My main regret from MMO gaming over the past 13 years has to be not keeping better track of screenshots. Sure, I still have access to some of those older games like Ultima Online,
but I wish I used to be as big on collecting digital bits as I am now. I would love to see screenshots from all of those games that went away. I try to keep track of at least the month, but sometimes it would be incredible if I had character shots with name, date, and time.
Confession time! In Ultima Online
, I picked the dumbest skills to start out with because they sounded cool. I think I went with tailoring and musicianship, the latter of which was totally worthless without other barding skills. These skills... were not good skills for staying alive in the Wild West of UO
. I used to spend so much time running the road between Britain and Vesper, picking up bags and junk left by other players so I could sell it instead of actually learning how to kill stuff myself. I also remember being a skill-clicker and moving with the arrow keys in EverQuest
until I switched from Druid to Bard and really had to master the controls (thanks to twisting). So embarrassing!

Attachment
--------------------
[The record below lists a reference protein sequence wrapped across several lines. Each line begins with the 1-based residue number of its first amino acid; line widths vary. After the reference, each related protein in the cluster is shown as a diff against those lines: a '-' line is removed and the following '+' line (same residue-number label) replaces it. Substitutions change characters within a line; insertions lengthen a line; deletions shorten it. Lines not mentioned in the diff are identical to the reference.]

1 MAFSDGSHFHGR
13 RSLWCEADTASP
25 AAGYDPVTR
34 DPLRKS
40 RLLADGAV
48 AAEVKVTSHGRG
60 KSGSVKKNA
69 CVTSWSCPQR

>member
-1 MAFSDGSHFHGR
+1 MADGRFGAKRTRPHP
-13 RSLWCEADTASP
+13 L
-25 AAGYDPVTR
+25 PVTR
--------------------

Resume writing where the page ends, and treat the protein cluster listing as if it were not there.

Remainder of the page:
I definitely have a history of mistakes in MMOs! My first one is excusable because I was young, but my brother told me that the only thing to do in EverQuest
was to kill bats. I did that for many days before I realised it was a troll.
These days my mistakes tend to be things that happen because I make a hasty decision. I choose skills because they sound or look cool without weighing the benefits to my class or character. I then delete the character without moving money or items anywhere.
My biggest mistake was thinking that MMOs would always be ambitious virtual worlds like Ultima Online
and Star Wars Galaxies
and continually evolve up that ladder. Clearly the money is in simpler, more accessible EverQuest
and World of Warcraft
derivatives with stripped-down combat-focused feature sets, but back when I first started, I assumed everyone playing and making MMOs was a fan of the sim-style gameplay that the early ones offered.
I think that probably my biggest mistake was not doing my homework. MMOs back in the early 2000s weren't as well-documented or newbie-friendly, and a combination of my timidity in entering these worlds and ignorance of what to do while in them probably didn't help either. I should've picked a game, done a lot of reading up on it, then played it instead of what I initially did -- just jump in, get slaughtered, get lost, and get frustrated.
One of the unsung praises of World of Warcraft
was that when it came out you didn't have to do a lot of reading up on it ahead of time. You didn't even have to understand MMOs much at all. It was presented to you in a very intuitive fashion that helped bridge the gap between ignorance and happy play time.
My first MMO (and computer game, pretty much) was World of Warcraft